End of the Road for Microsoft Internet Explorer
Microsoft announced that it plans to phase out its Internet Explorer browser beginning with Windows 10. The news was delivered by Microsoft’s marketing chief Chris Capossela at the Microsoft Convergence event, where he also announced the proposed replacement of the Internet Explorer. Starting with Windows 10, the official browser for Windows will be the new Project Spartan browser.
Internet Explorer will officially turn 20 on August 16 of this year. There’s a sentimental air of nostalgia for those who have grown up on the Internet over the last two decades. IE will soon be a (possibly fond) memory like floppy disks, the Sony Walkman, or Nokia mobile phones.
Although the most recent data shows Internet Explorer dominating the field with nearly 60 percent of the market, that is a significant fall from days when IE held more than 90 percent of the browser market. Internet Explorer has suffered from a poor reputation for years, though, so Microsoft is finally killing it off.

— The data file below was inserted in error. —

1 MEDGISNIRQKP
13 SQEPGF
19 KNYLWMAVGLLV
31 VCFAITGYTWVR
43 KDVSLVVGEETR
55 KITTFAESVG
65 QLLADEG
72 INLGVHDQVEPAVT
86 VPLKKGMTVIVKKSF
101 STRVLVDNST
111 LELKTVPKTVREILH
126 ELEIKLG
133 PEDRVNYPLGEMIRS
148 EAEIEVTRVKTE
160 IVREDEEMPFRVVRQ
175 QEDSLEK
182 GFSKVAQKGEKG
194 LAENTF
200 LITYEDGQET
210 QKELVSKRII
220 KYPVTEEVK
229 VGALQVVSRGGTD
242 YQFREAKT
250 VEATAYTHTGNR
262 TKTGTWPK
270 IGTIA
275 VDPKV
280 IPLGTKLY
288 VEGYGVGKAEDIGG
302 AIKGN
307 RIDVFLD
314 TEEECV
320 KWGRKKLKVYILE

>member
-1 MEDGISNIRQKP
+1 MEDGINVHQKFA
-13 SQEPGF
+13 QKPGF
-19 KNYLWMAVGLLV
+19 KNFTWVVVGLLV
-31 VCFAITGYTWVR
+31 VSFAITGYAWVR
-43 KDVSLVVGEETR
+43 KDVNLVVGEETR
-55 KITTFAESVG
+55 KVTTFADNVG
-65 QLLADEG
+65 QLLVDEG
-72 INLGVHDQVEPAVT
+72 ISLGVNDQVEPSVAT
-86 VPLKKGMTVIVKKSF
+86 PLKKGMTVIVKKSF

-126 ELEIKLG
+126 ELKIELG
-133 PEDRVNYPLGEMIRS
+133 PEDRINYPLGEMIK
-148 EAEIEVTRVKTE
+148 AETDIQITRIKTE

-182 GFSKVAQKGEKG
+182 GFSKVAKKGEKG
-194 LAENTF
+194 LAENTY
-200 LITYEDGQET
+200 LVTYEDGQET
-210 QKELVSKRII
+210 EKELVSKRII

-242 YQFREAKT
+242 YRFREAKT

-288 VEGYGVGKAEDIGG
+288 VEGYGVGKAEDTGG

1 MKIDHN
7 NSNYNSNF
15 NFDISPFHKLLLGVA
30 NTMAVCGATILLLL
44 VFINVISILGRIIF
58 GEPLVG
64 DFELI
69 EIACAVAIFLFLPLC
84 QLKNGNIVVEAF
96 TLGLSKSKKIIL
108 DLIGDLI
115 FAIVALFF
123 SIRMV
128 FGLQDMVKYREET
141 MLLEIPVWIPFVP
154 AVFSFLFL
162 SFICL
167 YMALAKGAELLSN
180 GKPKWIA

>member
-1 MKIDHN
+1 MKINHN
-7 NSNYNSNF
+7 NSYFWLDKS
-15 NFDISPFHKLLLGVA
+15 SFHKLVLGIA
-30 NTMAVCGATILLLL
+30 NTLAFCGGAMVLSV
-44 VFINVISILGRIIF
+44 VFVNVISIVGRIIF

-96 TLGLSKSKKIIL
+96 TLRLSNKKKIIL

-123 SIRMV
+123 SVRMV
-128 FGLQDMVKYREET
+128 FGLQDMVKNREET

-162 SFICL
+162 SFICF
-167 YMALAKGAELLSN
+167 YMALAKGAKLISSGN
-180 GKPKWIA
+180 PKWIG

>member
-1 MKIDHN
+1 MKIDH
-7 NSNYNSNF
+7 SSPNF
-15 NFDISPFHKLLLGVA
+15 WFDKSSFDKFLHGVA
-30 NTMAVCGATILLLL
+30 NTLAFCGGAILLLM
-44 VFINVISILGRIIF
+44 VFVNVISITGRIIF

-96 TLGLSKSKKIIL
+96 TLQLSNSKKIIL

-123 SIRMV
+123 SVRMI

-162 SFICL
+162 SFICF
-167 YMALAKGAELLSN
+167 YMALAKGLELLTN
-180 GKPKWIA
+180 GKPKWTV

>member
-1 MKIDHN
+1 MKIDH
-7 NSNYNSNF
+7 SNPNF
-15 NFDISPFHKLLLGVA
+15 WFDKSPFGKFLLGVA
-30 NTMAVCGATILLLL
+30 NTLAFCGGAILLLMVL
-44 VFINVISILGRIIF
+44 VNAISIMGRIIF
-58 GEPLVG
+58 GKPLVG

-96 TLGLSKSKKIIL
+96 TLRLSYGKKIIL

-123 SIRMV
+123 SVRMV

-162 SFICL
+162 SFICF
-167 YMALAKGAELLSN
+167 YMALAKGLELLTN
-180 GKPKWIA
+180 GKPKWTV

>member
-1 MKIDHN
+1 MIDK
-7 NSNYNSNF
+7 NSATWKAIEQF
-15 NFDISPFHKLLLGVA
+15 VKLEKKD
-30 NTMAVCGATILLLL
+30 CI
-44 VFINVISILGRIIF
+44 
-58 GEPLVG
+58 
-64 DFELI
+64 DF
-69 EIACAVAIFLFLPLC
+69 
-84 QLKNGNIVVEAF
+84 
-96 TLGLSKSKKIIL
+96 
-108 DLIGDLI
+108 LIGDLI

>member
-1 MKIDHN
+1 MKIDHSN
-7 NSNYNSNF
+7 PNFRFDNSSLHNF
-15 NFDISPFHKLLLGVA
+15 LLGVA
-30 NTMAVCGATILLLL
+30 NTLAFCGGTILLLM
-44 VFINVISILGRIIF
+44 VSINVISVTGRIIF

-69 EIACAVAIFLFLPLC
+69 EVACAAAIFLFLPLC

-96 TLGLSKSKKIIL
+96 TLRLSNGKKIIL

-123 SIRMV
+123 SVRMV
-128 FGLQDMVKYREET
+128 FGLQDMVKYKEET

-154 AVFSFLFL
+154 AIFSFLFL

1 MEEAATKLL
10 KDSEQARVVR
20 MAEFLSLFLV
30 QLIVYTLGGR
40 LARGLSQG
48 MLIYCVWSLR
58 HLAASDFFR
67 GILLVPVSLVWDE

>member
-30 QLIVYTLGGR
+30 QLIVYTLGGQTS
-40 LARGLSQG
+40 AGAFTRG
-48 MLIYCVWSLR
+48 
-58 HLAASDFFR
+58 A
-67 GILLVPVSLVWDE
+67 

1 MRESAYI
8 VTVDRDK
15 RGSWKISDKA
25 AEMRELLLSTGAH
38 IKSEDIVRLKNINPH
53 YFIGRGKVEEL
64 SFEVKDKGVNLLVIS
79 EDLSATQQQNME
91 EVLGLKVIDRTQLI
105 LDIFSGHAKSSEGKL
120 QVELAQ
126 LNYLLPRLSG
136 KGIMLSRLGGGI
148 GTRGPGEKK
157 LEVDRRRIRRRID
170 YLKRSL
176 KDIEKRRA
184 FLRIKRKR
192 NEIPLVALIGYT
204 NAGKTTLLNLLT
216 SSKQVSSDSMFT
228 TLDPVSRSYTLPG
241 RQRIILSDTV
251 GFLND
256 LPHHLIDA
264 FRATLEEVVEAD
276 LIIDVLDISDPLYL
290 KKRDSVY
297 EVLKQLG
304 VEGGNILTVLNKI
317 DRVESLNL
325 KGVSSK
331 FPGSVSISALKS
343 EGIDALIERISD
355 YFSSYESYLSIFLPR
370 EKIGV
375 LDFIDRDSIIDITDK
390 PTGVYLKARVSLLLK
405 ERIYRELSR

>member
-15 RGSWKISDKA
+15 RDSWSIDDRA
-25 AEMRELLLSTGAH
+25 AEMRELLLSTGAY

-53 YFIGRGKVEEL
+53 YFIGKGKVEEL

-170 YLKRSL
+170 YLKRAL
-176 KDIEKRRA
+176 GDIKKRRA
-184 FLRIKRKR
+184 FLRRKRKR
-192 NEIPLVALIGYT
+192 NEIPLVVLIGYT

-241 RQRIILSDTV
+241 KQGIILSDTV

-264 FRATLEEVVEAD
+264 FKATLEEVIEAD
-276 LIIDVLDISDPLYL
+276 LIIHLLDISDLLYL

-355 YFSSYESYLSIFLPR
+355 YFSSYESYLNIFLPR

Details of Project Spartan features are still sketchy. From what little I know , Spartan will come with Microsoft’s Cortana virtual assistant, as well as new annotation tools and a more streamlined layout. It seems that the “Spartan” is a reference to stripping the browser down to its bare essentials.
So what challenges will Microsoft’s new browser face? An NPR blog post pointed out the fact that Microsoft will face issues convincing loyal IE users to convert to whatever the Project Spartan browser is ultimately. Getting Chrome or Firefox users to give its new browser a try is even more daunting.
Microsoft plans to keep Internet Explorer up and running for a while still so you have some time.